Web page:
1915
1918
The United States Post Office Department created the nation’s commercial aviation industry. From 1918 to 1927, the Post Office Department built and operated the nation’s airmail service, establishing routes, testing aircraft and training pilots. When the Department turned the service over to private contractors in 1927, the system was a point of national pride.
1921
Elizabeth "Bessie" Coleman
January 26, 1892 - April 30, 1926
Willa Brown
January 22, 1906 - July 18, 1992
Returning back to America later that year still facing both difficulties of racial and gender discrimination, Coleman was once again rejected and moved back to France. After learning many of the standard barnstorming tricks, Coleman returned to the United States. Her first air show was on September 3, 1922, at Glenn Curtiss Field in Garden City, New York was very successful. From there on,Bessie became very well-known. It was on April 30, 1926 that Coleman's aviation career ended tragically. Practicing for a show in Jacksonville, Mississippi, Bessie not having her seat belt on in the air looking for landing spots, catapulted to her death. Coleman's impact on aviation history, and particularly African Americans, quickly became apparent following her death. Although her relatively short career, Bessie Coleman strongly challenged early 20th century stereotypes about white primacy and the incapabilities of women. Coleman proved that people did not have to berestrained by their gender or their skin color to succeed their dreams.
In her late 20s, Bessie began applying to flight schools throughout the country to become a pilot, but because she was both female and an African American, no U.S. flight school would take her. Coleman met Robert Abbott, who recommended that she save some money and move to France, which he believed was the world's most racially progressive nation, and obtain her pilot's license there. Coleman attended the well-known Caudron Brothers' School of Aviation in Le Crotoy, France. There she learned to fly using French Nieuport airplanes. On June 15, 1921, Coleman obtained her pilot's license from Federation Aeronautique Internationale after only seven months. She was the first black woman in the world to earn an aviator's license.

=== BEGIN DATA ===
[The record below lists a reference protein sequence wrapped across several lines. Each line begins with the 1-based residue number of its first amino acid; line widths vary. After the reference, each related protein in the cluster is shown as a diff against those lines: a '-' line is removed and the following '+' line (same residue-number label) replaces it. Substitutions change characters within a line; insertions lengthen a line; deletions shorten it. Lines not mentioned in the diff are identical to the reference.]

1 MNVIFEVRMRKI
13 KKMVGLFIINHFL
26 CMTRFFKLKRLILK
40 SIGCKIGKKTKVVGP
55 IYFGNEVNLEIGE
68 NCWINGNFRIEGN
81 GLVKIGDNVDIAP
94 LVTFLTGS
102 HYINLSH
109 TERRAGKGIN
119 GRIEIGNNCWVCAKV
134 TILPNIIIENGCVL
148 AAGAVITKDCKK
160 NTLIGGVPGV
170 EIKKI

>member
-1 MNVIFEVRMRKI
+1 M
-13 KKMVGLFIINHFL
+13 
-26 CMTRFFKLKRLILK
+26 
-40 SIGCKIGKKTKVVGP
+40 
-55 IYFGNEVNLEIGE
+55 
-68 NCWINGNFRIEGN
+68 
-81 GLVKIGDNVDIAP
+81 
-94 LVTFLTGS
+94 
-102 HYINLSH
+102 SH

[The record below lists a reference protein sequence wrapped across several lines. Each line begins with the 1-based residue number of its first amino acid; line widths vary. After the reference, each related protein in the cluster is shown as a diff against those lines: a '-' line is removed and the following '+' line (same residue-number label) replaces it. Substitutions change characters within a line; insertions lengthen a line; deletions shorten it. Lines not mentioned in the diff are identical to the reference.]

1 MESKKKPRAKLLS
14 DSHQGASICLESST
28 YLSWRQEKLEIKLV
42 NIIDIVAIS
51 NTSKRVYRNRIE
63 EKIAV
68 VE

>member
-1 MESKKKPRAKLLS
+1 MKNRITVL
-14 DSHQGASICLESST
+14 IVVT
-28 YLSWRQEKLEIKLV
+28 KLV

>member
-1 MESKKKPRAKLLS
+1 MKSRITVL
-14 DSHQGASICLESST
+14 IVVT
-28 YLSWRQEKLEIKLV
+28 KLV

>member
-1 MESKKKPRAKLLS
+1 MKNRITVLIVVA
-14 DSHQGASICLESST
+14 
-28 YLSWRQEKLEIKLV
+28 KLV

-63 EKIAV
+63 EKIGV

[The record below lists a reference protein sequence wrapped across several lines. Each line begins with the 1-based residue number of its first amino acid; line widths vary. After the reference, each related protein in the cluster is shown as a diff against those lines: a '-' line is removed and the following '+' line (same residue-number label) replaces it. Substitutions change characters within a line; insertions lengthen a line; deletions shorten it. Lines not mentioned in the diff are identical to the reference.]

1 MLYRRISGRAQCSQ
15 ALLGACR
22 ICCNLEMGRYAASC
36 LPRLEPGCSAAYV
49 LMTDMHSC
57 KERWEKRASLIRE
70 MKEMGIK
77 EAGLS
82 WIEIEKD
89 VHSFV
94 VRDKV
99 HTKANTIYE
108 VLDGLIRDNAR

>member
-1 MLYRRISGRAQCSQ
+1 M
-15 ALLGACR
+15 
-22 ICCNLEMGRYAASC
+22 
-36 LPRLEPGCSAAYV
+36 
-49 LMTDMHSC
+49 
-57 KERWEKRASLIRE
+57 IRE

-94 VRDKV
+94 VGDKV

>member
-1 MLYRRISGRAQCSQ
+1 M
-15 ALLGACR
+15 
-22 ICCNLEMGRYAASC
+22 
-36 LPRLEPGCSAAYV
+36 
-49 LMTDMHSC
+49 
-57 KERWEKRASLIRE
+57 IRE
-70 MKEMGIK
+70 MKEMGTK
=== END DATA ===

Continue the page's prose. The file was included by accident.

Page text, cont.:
1926
Dr. Robert H. Goddard is considered "The Father of Modern Rockety. As an American physicist and inventor, Goddard led the way to liquid-fuel propelled rockets. Goddard dreamed of aircrafts that could reach Mars. As the case of many others, the signifigance of his work was not seen until after his death. On March 16,1926 in a field near Worcester, Massachusetts, his rocket flew for just 2.5 seconds and rose to a height of 41 feet, and proved that liquid-fueled rockets worked.
1946
American scientists took the first pictures of Earth from space taken on the sub-orbital V-2 rocket flight on October 24, 1946 at 65 miles high.
1959
first footage taken in space